On 20th March, the UK Government announced that they’d be forming a reimbursement scheme for employees who have been unable to work due to the impact of Coronavirus. 

That scheme is called the Coronavirus Job Retention Scheme, and is now ready for Employers who wish to make a claim for furloughed workers. 

This blog covers all the main points about the scheme in an easy to digest format. We covered all of these points in a recent webinar for business owners, where we also allowed time for questions. The full webinar can be watched here

If you have any further questions or concerns, please do ask us!

We’re here to help. We want to do whatever we can to help you get through this, whether it be for the next three weeks, or the next three months. We are still updating guidance as we get clarification on some points, and we’ll continue to update you as we do. 

Firstly, what does Furloughed mean?

Until about a month ago, barely any of us had even heard the word furloughed! Now it’s all we can talk about. It basically means a temporary leave of absence. Employees cannot complete any work for their employees whilst they are furloughed.

What has been made available to furloughed staff?

The scheme provides grants to employers to cover their employees wages, up to 80% and restricted to a maximum of £2500. Plus the associated National Insurance, and Auto Enrolment pension contributions on the furloughed pay amount. 

The scheme was announced on the 20th March, but it can be backdated to 1st March if you’ve already laid people off. It initially ran for 3 months and was extended until 30 June, but it has just been announced that it has been extended further, until end October 2020. In terms of operating, the scheme will remain the same until the end of July, but there will be more flexibility in August, September and October, allowing for people to return to work part time. Employers will have to make a contribution to the scheme from the date of these changes, but the employee will continue to receive at least 80% of their wages.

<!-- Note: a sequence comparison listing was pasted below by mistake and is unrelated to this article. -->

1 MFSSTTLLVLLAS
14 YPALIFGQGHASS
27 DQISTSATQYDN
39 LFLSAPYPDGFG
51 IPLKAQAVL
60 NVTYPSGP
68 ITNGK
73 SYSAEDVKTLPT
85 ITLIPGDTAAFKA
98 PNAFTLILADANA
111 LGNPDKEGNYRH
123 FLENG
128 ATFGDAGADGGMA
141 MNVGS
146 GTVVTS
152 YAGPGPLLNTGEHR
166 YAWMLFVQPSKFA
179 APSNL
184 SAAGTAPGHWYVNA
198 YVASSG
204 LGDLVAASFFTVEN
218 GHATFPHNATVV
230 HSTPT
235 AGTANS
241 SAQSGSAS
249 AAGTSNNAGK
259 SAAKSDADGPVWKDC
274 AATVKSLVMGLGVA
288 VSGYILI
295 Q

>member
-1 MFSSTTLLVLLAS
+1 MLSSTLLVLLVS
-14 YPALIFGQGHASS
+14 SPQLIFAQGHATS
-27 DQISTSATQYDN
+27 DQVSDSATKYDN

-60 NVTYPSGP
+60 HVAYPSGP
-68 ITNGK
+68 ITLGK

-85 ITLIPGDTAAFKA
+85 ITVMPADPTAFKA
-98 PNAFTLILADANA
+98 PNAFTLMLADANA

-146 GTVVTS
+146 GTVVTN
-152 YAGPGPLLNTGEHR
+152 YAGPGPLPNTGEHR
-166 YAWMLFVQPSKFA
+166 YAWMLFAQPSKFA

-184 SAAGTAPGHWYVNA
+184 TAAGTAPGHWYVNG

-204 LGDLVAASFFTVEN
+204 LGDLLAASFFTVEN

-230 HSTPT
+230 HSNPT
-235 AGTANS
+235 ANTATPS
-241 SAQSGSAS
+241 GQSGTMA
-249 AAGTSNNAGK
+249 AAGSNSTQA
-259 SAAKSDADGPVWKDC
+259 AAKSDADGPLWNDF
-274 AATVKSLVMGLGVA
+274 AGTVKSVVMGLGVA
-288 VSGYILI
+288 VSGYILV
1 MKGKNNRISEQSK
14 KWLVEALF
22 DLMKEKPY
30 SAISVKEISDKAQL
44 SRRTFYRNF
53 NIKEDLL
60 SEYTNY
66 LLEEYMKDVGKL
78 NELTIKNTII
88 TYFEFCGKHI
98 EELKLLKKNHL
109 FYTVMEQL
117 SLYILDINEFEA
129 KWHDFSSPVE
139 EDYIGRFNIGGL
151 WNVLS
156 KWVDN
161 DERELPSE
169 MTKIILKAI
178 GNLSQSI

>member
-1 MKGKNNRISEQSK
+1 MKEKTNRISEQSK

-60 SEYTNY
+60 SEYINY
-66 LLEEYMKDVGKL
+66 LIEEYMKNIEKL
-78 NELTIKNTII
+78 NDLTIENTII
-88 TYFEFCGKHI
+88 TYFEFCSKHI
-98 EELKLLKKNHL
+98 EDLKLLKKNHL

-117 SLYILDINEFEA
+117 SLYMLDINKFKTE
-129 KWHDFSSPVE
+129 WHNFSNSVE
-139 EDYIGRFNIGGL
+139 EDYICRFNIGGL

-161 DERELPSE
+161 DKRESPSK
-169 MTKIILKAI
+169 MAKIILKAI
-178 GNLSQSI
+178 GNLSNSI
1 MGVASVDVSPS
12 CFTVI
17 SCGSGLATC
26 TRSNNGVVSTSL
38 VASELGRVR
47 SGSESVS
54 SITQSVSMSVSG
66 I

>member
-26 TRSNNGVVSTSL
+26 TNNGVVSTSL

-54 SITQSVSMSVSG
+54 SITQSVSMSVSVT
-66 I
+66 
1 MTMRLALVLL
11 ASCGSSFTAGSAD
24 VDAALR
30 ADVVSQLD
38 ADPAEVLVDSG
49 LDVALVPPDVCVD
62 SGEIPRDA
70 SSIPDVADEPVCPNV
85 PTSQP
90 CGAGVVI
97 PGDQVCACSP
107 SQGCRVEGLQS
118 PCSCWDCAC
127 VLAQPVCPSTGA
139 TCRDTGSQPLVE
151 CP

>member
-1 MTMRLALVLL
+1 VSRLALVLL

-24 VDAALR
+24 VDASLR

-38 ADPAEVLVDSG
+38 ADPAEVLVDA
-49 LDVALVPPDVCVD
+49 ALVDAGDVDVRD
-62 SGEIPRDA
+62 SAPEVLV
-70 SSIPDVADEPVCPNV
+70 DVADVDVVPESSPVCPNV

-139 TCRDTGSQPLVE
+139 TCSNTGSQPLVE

Which employees can you claim for?

  • Originally the government said employees had to have been on the payroll on 28th February to claim, but this has since been extended to the 19th March. The government have estimated that this will help an additional 200,000 people. 
  • To qualify, employees need to be included on an RTI submission to HMRC before this date. This still unfortunately means that many people taken on in March will not be included if they are paid monthly and the RTI submission was not run by 19th March. 
  • Employees can be on any type of employment contract:

          – Full time

          – Part time

          – Flexible

          – Agency workers

          – Zero-hours

  • Employees that have been made redundant after 28th February can be re-hired.
  • Unfortunately employees who are working reduced hours do not qualify for the scheme. 
  • Fixed term contracts can be extended if work will be there after the lockdown has ended.

Other cases who qualify:

  • Employees on unpaid leave (has to have started after 28th February)
  • Individuals who are ‘shielding’
  • Employees on sick leave
  • Employees who need to look after their children (or other carers)

Can Directors be furloughed?

After some uncertainty, the Government have advised that Directors can be furloughed, here’s the criteria for furloughing yourself:

  • You should not undertake any work or provide services that will generate an income for the business. 
  • You are able to carry out statutory obligations but this must be no more than is necessary. We currently believe this means they should be able to file VAT returns and carry out payroll submissions if this is what they normally do – but the guidance is still a bit unclear on this. Our website includes a detailed analysis of directors duties under the companies act, so if this does apply to you – take a look. 
  • The scheme will cover 80% of your PAYE salary, but unfortunately does not include dividends. So for any owner managed businesses, this may be a relatively small claim in comparison to what you draw down from the company. 

What records do you need to keep?

  • Good records do need to be kept to back up the claim, including the dates of furlough which must be a minimum of three weeks.